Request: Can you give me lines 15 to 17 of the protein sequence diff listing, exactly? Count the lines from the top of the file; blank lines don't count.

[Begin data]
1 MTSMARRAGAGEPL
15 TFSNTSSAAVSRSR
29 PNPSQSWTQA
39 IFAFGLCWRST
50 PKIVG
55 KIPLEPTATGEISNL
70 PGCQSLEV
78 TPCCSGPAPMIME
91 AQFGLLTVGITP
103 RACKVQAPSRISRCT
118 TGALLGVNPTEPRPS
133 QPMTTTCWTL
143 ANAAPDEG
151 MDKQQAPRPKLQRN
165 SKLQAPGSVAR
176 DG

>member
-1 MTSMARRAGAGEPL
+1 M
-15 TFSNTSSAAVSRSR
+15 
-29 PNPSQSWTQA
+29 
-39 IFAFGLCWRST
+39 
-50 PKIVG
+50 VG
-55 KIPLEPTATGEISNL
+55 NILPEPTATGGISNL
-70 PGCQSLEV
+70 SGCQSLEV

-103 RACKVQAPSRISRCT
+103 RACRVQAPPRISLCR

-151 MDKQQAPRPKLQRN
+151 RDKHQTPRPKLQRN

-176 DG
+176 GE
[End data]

165 SKLQAPGSVAR
176 DG

>member